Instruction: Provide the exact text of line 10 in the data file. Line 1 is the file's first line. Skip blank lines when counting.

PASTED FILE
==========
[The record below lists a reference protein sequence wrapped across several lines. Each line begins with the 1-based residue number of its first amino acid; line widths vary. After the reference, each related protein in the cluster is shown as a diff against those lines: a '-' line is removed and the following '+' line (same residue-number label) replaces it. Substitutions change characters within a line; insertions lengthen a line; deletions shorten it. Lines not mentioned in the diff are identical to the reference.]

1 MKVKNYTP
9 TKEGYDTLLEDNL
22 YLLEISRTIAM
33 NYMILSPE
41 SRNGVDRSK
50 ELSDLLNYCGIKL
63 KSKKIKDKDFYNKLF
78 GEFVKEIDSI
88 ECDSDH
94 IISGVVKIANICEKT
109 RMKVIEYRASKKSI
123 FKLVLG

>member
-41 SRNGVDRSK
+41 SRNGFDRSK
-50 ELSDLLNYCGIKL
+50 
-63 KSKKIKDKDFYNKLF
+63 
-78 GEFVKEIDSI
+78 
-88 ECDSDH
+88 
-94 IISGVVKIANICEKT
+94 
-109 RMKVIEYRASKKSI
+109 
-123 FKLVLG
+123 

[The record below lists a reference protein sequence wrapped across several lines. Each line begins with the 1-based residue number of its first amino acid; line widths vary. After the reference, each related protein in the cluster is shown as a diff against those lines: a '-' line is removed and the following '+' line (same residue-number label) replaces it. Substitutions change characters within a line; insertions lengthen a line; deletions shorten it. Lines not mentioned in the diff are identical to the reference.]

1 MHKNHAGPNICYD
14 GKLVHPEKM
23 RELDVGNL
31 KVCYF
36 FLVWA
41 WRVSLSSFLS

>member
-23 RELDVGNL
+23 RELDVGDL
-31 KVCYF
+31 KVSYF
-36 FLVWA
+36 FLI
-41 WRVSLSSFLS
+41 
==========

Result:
88 ECDSDH